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    I think he spent entirely too much time focusing on intense, entirely unnecessary action sequences. He took time away from some of the less action-related, but equally as important bits of the books, so that he could add more scenes of a hopped up elf taking down elephants in impossible ways. I'm all for good action, in fact I just posted how I loved the new James Bond movie, but it's different when you're basing the movies off a series of books that weren't entirely action-centered. I also think Frodo got excessively douchy in the last movie, more so than in the book, and that bothered me to no end.
     
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  36. WildVolley

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    There are some scary rumors that extra characters have been written into the Hobbit movie version to be more politically correct and appeal to modern audiences. Sort of like making the dwarves into jokes in TLOTRs, I'm guessing I won't be pleased.

    I probably won't rush out to see it, but I will eventually see it - perhaps just on blu-ray. I'm down to seeing about 3 movies a year in the theater at the moment.
     
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  37. max

    max Hall of Fame

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    re the Lord of the Rings movies. Just MY take:

    I didn't think the sequence of movies worked; the entire last one was kind of anticlimactic, just a battle.

    Gollum was overly ugly.

    The dwarf (Gimil?) just didn't look the part. Too hairy, too scary, too rough. The elf was effeminate.

    I guess overall I think there were too many hard visual contrasts between men, elves, dwarfs, hobbits.

    I also think one MAJOR reason for the book's success was simply its descriptions of landscapes and natural settings. I'm not sure enough of this came into the movie. ALSO, one big reason for Tolkein's overall success is the whole language and history developed for the books; this needs to be brought out somehow.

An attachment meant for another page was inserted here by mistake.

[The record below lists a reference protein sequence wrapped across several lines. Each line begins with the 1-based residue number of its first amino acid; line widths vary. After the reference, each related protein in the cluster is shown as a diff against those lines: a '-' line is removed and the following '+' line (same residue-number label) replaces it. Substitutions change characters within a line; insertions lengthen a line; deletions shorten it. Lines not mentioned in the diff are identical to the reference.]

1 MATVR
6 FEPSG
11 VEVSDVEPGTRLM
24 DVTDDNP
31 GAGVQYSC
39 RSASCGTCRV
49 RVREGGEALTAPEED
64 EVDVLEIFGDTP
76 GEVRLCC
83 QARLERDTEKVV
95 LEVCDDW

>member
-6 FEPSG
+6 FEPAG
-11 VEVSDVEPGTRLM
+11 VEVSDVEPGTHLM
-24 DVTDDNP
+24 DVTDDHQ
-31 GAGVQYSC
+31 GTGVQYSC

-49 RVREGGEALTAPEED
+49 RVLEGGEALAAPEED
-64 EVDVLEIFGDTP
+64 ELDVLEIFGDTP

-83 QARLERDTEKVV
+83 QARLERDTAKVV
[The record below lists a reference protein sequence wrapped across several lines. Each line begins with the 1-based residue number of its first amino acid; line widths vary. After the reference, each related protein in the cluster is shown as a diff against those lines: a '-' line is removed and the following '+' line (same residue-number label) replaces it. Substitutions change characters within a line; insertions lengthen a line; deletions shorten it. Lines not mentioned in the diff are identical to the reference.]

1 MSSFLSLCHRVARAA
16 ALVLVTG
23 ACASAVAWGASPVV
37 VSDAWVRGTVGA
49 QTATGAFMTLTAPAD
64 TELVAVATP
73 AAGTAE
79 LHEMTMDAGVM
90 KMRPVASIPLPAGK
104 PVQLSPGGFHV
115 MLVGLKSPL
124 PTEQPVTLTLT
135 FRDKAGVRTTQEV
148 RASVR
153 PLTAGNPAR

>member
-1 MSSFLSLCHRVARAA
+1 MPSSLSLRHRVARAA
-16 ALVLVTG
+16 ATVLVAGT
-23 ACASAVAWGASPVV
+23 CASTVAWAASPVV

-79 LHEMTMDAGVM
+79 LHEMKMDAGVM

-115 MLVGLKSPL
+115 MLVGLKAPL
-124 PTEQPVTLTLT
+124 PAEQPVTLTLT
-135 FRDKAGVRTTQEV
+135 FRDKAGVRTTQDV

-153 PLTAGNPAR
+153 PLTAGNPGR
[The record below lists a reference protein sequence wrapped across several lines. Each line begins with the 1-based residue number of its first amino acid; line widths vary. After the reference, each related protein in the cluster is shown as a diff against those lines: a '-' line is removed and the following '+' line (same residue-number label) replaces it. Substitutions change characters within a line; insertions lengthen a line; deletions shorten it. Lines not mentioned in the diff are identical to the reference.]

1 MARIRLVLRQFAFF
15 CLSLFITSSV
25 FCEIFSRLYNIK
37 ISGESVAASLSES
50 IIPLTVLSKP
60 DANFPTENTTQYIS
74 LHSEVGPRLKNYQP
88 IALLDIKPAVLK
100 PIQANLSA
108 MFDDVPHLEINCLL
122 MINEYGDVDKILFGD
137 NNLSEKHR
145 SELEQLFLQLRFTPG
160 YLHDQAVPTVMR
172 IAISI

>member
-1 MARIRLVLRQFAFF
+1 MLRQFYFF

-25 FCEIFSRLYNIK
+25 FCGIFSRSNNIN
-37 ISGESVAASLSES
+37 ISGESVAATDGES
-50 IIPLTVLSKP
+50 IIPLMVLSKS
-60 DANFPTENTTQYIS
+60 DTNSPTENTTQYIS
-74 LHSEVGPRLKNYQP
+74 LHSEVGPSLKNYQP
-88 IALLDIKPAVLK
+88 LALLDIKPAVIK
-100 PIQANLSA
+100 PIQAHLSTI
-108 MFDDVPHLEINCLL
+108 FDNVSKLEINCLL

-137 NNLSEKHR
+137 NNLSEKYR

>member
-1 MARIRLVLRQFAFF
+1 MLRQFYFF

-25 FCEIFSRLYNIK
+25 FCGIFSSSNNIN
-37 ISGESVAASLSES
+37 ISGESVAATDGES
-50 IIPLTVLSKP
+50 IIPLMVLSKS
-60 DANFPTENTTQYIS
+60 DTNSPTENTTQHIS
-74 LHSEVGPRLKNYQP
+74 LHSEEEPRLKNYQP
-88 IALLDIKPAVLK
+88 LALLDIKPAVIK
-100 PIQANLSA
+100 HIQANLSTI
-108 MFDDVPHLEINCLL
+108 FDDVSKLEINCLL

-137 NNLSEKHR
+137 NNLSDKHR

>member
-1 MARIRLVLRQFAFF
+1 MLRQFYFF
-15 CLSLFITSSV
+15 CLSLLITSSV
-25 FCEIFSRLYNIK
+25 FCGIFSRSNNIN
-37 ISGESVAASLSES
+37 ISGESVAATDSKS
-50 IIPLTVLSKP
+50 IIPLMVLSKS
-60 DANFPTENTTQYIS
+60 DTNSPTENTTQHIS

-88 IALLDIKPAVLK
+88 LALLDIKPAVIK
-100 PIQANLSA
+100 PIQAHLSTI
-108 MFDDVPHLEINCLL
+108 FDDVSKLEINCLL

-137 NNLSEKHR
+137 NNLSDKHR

I also dislike battle scenes looking as if they're from some unreal computer game (this happens a lot in movies, where people can magically jump 20 feet).
     
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  38. Timbo's hopeless slice

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    So, it's ok for Gandalf to command elemental force and Sauron to have vast dark powers, but non-humans can't jump a bit higher than the plods?

    You lost me, Max...
     
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  39. Polaris

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    Did you also read the LOTR books, Max? I'm asking because I'm surprised that you don't remember "Gimli's" name and refer to Legolas as "the elf".

    And, did you watch the films on the big screen? I'm asking this because I thought Jackson's take on New Zealand's locales was pretty darn breathtaking. Having read the books, I felt that Jackson's landscape sets were quite competent. I can imagine that watching those films on a TV screen could rob them of their grandeur.

    That said, Hobbit has quite a different tone from LOTR. The "scale" seemed somehow smaller, and the intended readership was also younger. So, I'm hoping Jackson kept that in mind.
     
    Last edited: Nov 16, 2012
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  40. mikekelley

    mikekelley New User

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    Um, what? That is definitely one of the reasons for the success of the movies for sure. The landscapes are simply breathtaking.
     
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  41. max

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    Oh, but there is a poetry to the language of landscape description that movies can't capture.

    I saw the movie series in a movie house. I've read the trilogy several times over. I think the movie was a few notches lower intellectually than the books.